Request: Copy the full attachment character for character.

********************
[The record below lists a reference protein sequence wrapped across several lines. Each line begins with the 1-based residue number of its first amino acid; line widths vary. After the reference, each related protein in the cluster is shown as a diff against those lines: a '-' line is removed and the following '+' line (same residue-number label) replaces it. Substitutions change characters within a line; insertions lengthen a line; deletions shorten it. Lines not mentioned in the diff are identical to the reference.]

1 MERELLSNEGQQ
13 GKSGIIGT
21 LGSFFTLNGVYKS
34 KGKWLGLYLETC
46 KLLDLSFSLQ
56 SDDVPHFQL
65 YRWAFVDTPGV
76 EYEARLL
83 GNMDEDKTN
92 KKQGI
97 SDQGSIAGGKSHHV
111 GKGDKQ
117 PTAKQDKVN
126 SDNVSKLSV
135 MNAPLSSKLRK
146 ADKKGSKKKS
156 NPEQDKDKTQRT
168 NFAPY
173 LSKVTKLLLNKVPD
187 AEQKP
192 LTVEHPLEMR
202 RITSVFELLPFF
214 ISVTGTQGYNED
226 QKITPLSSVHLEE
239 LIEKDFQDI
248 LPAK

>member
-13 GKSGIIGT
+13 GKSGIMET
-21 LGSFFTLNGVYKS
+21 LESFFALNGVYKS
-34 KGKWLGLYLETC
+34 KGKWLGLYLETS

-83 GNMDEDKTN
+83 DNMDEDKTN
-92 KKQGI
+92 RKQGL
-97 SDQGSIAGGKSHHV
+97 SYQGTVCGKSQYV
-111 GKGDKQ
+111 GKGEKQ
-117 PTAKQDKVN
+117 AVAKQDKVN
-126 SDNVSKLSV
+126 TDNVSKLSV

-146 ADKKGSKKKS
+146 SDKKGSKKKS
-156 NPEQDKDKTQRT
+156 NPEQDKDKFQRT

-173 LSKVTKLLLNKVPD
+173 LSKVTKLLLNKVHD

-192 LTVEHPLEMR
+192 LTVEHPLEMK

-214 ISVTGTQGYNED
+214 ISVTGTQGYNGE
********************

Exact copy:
[The record below lists a reference protein sequence wrapped across several lines. Each line begins with the 1-based residue number of its first amino acid; line widths vary. After the reference, each related protein in the cluster is shown as a diff against those lines: a '-' line is removed and the following '+' line (same residue-number label) replaces it. Substitutions change characters within a line; insertions lengthen a line; deletions shorten it. Lines not mentioned in the diff are identical to the reference.]

1 MERELLSNEGQQ
13 GKSGIIGT
21 LGSFFTLNGVYKS
34 KGKWLGLYLETC
46 KLLDLSFSLQ
56 SDDVPHFQL
65 YRWAFVDTPGV
76 EYEARLL
83 GNMDEDKTN
92 KKQGI
97 SDQGSIAGGKSHHV
111 GKGDKQ
117 PTAKQDKVN
126 SDNVSKLSV
135 MNAPLSSKLRK
146 ADKKGSKKKS
156 NPEQDKDKTQRT
168 NFAPY
173 LSKVTKLLLNKVPD
187 AEQKP
192 LTVEHPLEMR
202 RITSVFELLPFF
214 ISVTGTQGYNED
226 QKITPLSSVHLEE
239 LIEKDFQDI
248 LPAK

>member
-13 GKSGIIGT
+13 GKSGIMET
-21 LGSFFTLNGVYKS
+21 LESFFALNGVYKS
-34 KGKWLGLYLETC
+34 KGKWLGLYLETS

-83 GNMDEDKTN
+83 DNMDEDKTN
-92 KKQGI
+92 RKQGL
-97 SDQGSIAGGKSHHV
+97 SYQGTVCGKSQYV
-111 GKGDKQ
+111 GKGEKQ
-117 PTAKQDKVN
+117 AVAKQDKVN
-126 SDNVSKLSV
+126 TDNVSKLSV

-146 ADKKGSKKKS
+146 SDKKGSKKKS
-156 NPEQDKDKTQRT
+156 NPEQDKDKFQRT

-173 LSKVTKLLLNKVPD
+173 LSKVTKLLLNKVHD

-192 LTVEHPLEMR
+192 LTVEHPLEMK

-214 ISVTGTQGYNED
+214 ISVTGTQGYNGE